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Stir Of Echoes

Welcome to The Overlooked Motel, a place where under-seen and unappreciated films are given their moment in the spotlight. I hope you enjoy your stay here and find the accommodations to be suitable. Now, please take a seat and make yourself comfortable. I have some misbehaving guests to ‘correct.’  

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Today’s selection is one of my favorite supernatural horror films. But it has never really been given its due. Stir of Echoes is a chilling horror-thriller that features a standout performance from Kevin Bacon, a gritty tone, and ominous visuals likely to haunt you long after the credits finish rolling. 

Stir of Echoes follows Tom (Kevin Bacon), a family man who works a blue-collar job that pays the bills but he feels his life is missing something. When he reluctantly agrees to allow his sister-in-law to hypnotize him, Tom isn’t expecting much. Through the ordeal, however, he learns that he is particularly susceptible to hypnosis. He comes away from the experience with a newfound connection to the supernatural that terrifies him but also drives him to look for answers at all costs. 

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For some of the films I cover on The Overlooked Motel, it’s anyone’s guess as to why they remain underrated. In the case of Stir of Echoesit doesn’t take much brain power to figure out why it has never really been given its due. The film was released less than a month after one of the most celebrated supernatural horror films of all time. I’m speaking of The Sixth Sense, of course. People turned out to see that chilling tale of life after death in droves. And that enthusiastic reaction helped The Sixth Sense rake in well over $600 million at the international box office. Stir of Echoes, on the other hand, didn’t conjure such a turnout. The flick returned a little over $21 million during its theatrical bow. And that’s a damn shame because Stir of Echoes is an impressive feat of filmmaking.  

Part of my appreciation for Stir of Echoes stems from the film’s unnerving pace. As much as I can appreciate a slow-burn horror picture, I usually prefer to see a filmmaker hit the ground running. And that is exactly what writer/director David Koepp does here. The first scene with Tom being hypnotized transpires early on in the first act and it effectively sets the stage for the atrocities to come. The aforementioned sequence is remarkably well-rendered. Instead of just allowing the viewer to picture what’s happening in Tom’s mind, Koepp makes the viewer a part of the ordeal by showing us what Tom is seeing. That makes the experience so much more immersive and allows the audience to feel like they’re along for the ride.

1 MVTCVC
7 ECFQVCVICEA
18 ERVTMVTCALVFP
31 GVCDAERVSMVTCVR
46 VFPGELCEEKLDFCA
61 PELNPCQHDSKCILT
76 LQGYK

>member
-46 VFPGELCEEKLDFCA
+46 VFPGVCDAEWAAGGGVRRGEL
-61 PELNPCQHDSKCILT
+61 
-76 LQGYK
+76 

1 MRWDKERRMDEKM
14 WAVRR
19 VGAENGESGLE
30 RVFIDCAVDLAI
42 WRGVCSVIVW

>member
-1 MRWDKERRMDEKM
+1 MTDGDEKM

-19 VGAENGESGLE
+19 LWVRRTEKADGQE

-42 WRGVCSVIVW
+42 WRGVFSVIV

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The film is further helped along by Tom’s status as a skeptic. That really aids in selling the otherworldly experience he endures. There’s something compelling about a non-believer forced to confront their doubts following an inexplicable brush with the supernatural. I’m very much a skeptic. So, for me personally, seeing a non-believer rocked by an experience that simply cannot be explained goes a long way toward securing my investment. 

Another factor that makes the flick so effective is Kevin Bacon. The seasoned actor is really in his element as the skeptical lead character. He is wholly believable as a blue-collar family man, which makes it easy to invest in his plight. Additionally, his devotion to his family gives him a certain depth and relatability. He isn’t a perfect husband or father but there’s never a doubt that Tom loves his family. 

Also effective is the way the supernatural forces within are portrayed as so unhinged and unpredictable. The way the violent visions begin to creep into Tom’s conscious mind gives the impression that he isn’t safe anywhere he goes. And seeing as they primarily manifest at home, that serves as a violation of a sacred space. 

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My final piece of praise is that the entire picture has a gritty quality that amps up the tension level. The flashes of red Tom begins to see are visually jarring, giving the proceedings a decidedly unsettling quality. But it goes far beyond that. We are confronted with various forms of uncomfortable imagery throughout the film’s runtime. Within the first act, we see what appears to be Tom ripping out one of his front teeth and it’s showcased in gory detail. That sequence is horrifying to look at. And that is only made more intense by the way Koepp lingers on the disturbing imagery, forcing the viewer to confront it. 

All things considered, Stir of Echoes is a brilliant adaptation of the novel upon which it is based. It features a strong cast of characters and a grittiness that gives the impression that anything can (and probably will) happen. If you’re keen to check the film out, you’re in luck. As of the publication of this post, you can find Stir of Echoes streaming on Tubi and several other ad-supported VOD streamers. 

That’s all for this installment of The Overlooked Motel. If you’d like to chat more about under-seen and underrated films, feel free to hit me up with your thoughts on TwitterThreads, or Instagram



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